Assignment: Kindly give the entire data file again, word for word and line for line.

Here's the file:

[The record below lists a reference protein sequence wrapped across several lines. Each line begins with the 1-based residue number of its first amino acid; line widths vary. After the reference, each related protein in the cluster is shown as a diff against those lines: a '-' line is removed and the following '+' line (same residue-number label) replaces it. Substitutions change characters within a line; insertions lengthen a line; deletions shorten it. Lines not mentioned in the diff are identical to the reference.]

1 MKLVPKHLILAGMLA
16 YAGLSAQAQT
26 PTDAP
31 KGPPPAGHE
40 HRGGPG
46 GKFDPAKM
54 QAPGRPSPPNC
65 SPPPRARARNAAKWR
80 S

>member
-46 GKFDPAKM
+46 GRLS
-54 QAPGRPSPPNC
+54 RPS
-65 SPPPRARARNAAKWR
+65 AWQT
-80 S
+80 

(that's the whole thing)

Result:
[The record below lists a reference protein sequence wrapped across several lines. Each line begins with the 1-based residue number of its first amino acid; line widths vary. After the reference, each related protein in the cluster is shown as a diff against those lines: a '-' line is removed and the following '+' line (same residue-number label) replaces it. Substitutions change characters within a line; insertions lengthen a line; deletions shorten it. Lines not mentioned in the diff are identical to the reference.]

1 MKLVPKHLILAGMLA
16 YAGLSAQAQT
26 PTDAP
31 KGPPPAGHE
40 HRGGPG
46 GKFDPAKM
54 QAPGRPSPPNC
65 SPPPRARARNAAKWR
80 S

>member
-46 GKFDPAKM
+46 GRLS
-54 QAPGRPSPPNC
+54 RPS
-65 SPPPRARARNAAKWR
+65 AWQT
-80 S
+80 